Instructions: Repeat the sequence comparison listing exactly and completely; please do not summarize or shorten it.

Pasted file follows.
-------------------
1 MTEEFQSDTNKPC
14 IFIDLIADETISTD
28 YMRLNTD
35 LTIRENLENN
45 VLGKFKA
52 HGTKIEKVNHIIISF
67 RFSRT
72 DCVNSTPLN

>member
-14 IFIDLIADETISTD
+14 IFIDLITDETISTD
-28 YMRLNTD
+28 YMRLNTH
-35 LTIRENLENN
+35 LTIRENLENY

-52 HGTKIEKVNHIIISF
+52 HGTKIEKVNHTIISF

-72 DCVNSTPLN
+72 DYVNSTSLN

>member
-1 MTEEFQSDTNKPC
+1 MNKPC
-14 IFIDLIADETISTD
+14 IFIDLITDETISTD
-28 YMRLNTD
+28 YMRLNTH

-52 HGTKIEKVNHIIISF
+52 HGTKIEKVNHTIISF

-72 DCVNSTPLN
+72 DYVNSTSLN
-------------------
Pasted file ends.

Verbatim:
1 MTEEFQSDTNKPC
14 IFIDLIADETISTD
28 YMRLNTD
35 LTIRENLENN
45 VLGKFKA
52 HGTKIEKVNHIIISF
67 RFSRT
72 DCVNSTPLN

>member
-14 IFIDLIADETISTD
+14 IFIDLITDETISTD
-28 YMRLNTD
+28 YMRLNTH
-35 LTIRENLENN
+35 LTIRENLENY

-52 HGTKIEKVNHIIISF
+52 HGTKIEKVNHTIISF

-72 DCVNSTPLN
+72 DYVNSTSLN

>member
-1 MTEEFQSDTNKPC
+1 MNKPC
-14 IFIDLIADETISTD
+14 IFIDLITDETISTD
-28 YMRLNTD
+28 YMRLNTH

-52 HGTKIEKVNHIIISF
+52 HGTKIEKVNHTIISF

-72 DCVNSTPLN
+72 DYVNSTSLN